Closed petition Ban the sale of artificial grass

The sale of artificial grass should be banned in the UK for environmental reasons. It is environmentally irresponsible to allow garden space occupied by grass and other plant life (which processes CO2 and supports wildlife) to be replaced by plastic which does not biodegrade.

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It is widely accepted that planting trees and other plants is beneficial in the fight against climate change due to their ability to process CO2. Grass and other plant life also support our wildlife. Artificial grass offers no benefit to wildlife.

Artificial grass is made from plastic and will not biodegrade. Its manufacture also has a carbon footprint.

For those who do not want the maintenance of plants, decking or patios are an alternative which do not contribute towards the plastic problem.

This petition is closed All petitions run for 6 months

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Government responded

This response was given on 24 September 2020

The Government has no plans to ban the use of artificial grass.

Read the response in full

We prefer to help people and companies make the right choice, rather than banning items outright.

The Government’s Resources and Waste Strategy for England, published in 2018, outlines the ways in which we will meet our ambition to eliminate all avoidable plastic waste by taking action across each stage of the product lifecycle as we move toward a more circular economy: www.gov.uk/government/publications/resources-and-waste-strategy-for-england.

It is for local authorities to comply with the legal and policy safeguards in place to protect biodiversity and ensure sustainable drainage. The Natural Environment and Rural Communities Act (2006) requires all public authorities to have regard for conserving biodiversity in the exercise of their functions. Our most important designated sites and species are also protected under the EU Habitats and Wild Birds Directives, which have been transposed into UK law, and by other domestic legislation.

Furthermore, the National Planning Policy Framework, revised last year, sets out how planning policies for England are expected to be applied, including taking a strategic approach to meeting the challenge of climate change and conserving and enhancing the natural environment. The revision of the Framework has also clarified that planning policies and decisions should minimise impacts on and provide net gains for biodiversity.

Department for Environment, Food and Rural Affairs

Other parliamentary business

MPs investigate biodiversity and ecosystems

A group of MPs called the Environmental Audit Committee are investigating biodiversity and ecosystems.

On Thursday 22 October, they will question experts on biodiversity globally and in the UK.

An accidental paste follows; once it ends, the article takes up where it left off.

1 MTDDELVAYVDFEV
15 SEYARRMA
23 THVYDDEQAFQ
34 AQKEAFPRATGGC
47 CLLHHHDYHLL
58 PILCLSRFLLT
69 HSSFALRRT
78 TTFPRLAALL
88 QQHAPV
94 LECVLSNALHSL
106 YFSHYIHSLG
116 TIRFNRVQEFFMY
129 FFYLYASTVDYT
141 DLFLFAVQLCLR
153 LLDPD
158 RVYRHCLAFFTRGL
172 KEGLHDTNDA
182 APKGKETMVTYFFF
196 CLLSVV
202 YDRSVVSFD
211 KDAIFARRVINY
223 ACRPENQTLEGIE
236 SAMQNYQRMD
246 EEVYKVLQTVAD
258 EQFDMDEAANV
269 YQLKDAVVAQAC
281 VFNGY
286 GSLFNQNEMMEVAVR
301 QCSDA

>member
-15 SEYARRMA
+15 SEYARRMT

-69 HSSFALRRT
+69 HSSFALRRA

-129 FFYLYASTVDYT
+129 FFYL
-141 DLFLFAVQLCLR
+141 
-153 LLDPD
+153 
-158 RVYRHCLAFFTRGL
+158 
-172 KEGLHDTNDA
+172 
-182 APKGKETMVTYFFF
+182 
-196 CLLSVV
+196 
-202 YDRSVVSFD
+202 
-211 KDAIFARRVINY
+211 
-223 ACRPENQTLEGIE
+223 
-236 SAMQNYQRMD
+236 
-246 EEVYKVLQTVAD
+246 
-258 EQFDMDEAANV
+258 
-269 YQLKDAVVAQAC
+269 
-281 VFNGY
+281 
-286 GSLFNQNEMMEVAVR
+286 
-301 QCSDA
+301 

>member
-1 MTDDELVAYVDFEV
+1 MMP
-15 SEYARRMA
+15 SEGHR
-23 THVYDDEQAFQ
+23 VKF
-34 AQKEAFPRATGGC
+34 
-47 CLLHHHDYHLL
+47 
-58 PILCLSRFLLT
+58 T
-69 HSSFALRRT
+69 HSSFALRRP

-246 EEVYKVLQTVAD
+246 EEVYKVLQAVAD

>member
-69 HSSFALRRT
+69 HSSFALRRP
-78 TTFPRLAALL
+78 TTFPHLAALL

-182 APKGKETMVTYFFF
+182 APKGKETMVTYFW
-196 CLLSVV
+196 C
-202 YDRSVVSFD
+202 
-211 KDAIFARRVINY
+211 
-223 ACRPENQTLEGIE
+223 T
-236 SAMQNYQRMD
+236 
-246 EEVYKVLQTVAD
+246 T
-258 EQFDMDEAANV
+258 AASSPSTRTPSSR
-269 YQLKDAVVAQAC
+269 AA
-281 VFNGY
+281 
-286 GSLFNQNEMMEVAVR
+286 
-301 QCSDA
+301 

Watch the Committee's session live from 2pm: https://parliamentlive.tv/event/index/0efc09ae-ad24-45e3-aedd-04f66a1954bf

Find out more about the Committee's inquiry on its website: https://committees.parliament.uk/work/448/biodiversity-and-ecosystems/

Follow the Committee on Twitter for updates: @CommonsEAC

###What is the Environmental Audit Committee?

The Environmental Audit Committee looks at and questions how the Government:
 
·         protects the environment
·         contributes to sustainable development
·         performs against sustainable development and environmental protection targets
 
It's a cross-party committee and is independent of the Government.
 
This is a ‘select committee’. Find out how Select Committees work:
 
https://www.youtube.com/watch?v=o_2RDuDs44c

Tell MPs what you think about the Climate Assembly’s recommendations for net-zero emissions

MPs from six select committees of the House of Commons joined together to set up a citizens’ assembly on climate change to look at how the UK should reach its commitment to reach net zero carbon emissions by 2050.
 
The Climate Assembly UK brought together 108 people from across the UK. Together they were representative of the wider UK population in terms of age, gender, ethnicity, educational level, where in the UK they live, whether they live in an urban or rural area, and how concerned they are about climate change.
 
They worked together to create recommendations to Government.

How can you help? 

MPs want to know what you and your communities think about the recommendations made by the assembly.

Discuss these questions with your school, workplace, family or community group and submit a joint response. It’s a great opportunity to hear others’ views on these issues and to share the outcomes of your discussions with MPs.

Share your answers via this online survey: https://www.smartsurvey.co.uk/s/A464RU/

Please return your responses by Friday 20th November 2020.  

Read more about the Assembly and its recommendations: https://www.ukparliamentweek.org/en/blog/tell-the-climate-assembly-what-your-group-thinks-about-their-recommendations/

Information provided in the survey will be used to inform the select committees’ ongoing work on net zero greenhouse gas emissions.  

What is a Select Committee?

Select Committees are cross-party groups of MPs. They are independent of the Government. 
 
Find out how Select Committees work: https://www.youtube.com/watch?v=o_2RDuDs44c